In the nineteen forties, when I was the eldest child of an ever-growing family in rural Co. Derry, we crowded together in the three rooms of a traditional thatched farmstead and lived a kind of den-life which was more or less emotionally and intellectually proofed against the outside world. It was an intimate, physical, creaturely existence in which the night sounds of the horse in the stable beyond one bedroom wall mingled with the sounds of adult conversation from the kitchen beyond the other. We took in everything that was going on, of course - rain in the trees, mice on the ceiling, a steam train rumbling along the railway line one field back from the house… [W]e were as susceptible and impressionable as the drinking water that stood in a bucket in our scullery: every time a passing train made the earth shake, the surface of that water used to ripple delicately, concentrically, and in utter silence. [I]t was not only the earth that shook for us: the air around and above us was alive and signalling too. When a wind stirred in the beeches, it also stirred an aerial wire attached to the topmost branch of the chestnut tree. Down it swept, in through a hole bored in the corner of the kitchen window, right on into the innards of our wireless set where a little pandemonium of burbles and squeaks would suddenly give way to the voice of a BBC newsreader speaking out of the unexpected like a deus ex machina. And that voice too we could hear in our bedroom, transmitting from beyond and behind the voices of the adults in the kitchen; just as we could often hear, behind and beyond every voice, the frantic, piercing signalling of morse code.

Yes, he took in everything. With all his powers of observation he bent his ear to listen, straining especially to hear the voice of our humanity in the kitchen and on the wireless. He was attuned to his people and their land, to the broader world around him as it emerged and struck his young senses. He felt, heard, and saw with great appreciation each part of the life he shared with his family on their farm, and with distant peoples, as much as he could comprehend what they were from his rural vantage point. Each experience was like those gentle quakes to the water bucket: they formed concentric circles all connected to the life he lived—to the ground below, to the raining sky above, to the rumbling trains and to the radio with its voices drawn mysteriously from afar. These all shaped and filled the world he knew; and while it was poor and rural and tucked away in the north of Ireland, it was the place from which he encountered the wider world.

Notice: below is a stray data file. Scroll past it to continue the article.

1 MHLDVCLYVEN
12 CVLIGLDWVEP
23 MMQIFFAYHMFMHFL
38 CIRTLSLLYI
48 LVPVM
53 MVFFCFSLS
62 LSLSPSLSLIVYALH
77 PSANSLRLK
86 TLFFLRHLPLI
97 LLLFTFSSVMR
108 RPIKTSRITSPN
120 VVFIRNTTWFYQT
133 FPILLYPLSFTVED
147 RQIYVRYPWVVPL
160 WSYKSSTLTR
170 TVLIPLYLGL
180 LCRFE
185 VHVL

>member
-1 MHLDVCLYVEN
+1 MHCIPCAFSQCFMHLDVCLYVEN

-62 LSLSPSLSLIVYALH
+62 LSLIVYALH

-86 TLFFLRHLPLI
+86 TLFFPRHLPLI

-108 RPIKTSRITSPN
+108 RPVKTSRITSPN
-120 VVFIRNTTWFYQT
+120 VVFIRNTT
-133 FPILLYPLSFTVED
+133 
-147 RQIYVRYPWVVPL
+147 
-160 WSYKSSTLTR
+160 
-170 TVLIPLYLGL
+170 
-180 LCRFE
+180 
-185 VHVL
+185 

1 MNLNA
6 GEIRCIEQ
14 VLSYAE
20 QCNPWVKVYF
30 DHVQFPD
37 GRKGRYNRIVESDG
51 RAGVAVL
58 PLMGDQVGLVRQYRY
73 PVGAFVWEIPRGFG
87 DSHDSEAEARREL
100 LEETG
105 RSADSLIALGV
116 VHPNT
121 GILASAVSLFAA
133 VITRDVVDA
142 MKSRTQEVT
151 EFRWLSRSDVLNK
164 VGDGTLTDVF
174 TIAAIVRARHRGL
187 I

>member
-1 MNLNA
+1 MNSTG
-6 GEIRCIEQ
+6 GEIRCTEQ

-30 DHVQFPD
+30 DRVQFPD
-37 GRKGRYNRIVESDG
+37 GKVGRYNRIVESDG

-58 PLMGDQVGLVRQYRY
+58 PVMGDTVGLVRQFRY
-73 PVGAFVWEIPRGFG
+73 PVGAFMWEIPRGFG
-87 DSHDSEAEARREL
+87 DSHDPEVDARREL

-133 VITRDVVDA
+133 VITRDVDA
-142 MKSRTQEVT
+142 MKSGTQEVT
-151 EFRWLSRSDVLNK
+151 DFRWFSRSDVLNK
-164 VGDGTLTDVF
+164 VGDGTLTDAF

Heaney’s reflection on his origins is moving because it resonates with us. We all have roots, we all start from a place that connects us to others and to the wider world.  In other words, he reminds us that we are all human. We have that in common with Heaney the poet, Heaney the Irishman.  

 

In next week’s blog post, Andrew Zwerneman will give our readers tips on how to explore the details of a poem. He’ll then apply them to Seamus Heaney’s signature poem “Digging.”

Andrew J. Zwerneman is president of Cana Academy.

Header image of Seamus Heaney by Simon Garrett. Used under license CC BY 3.0.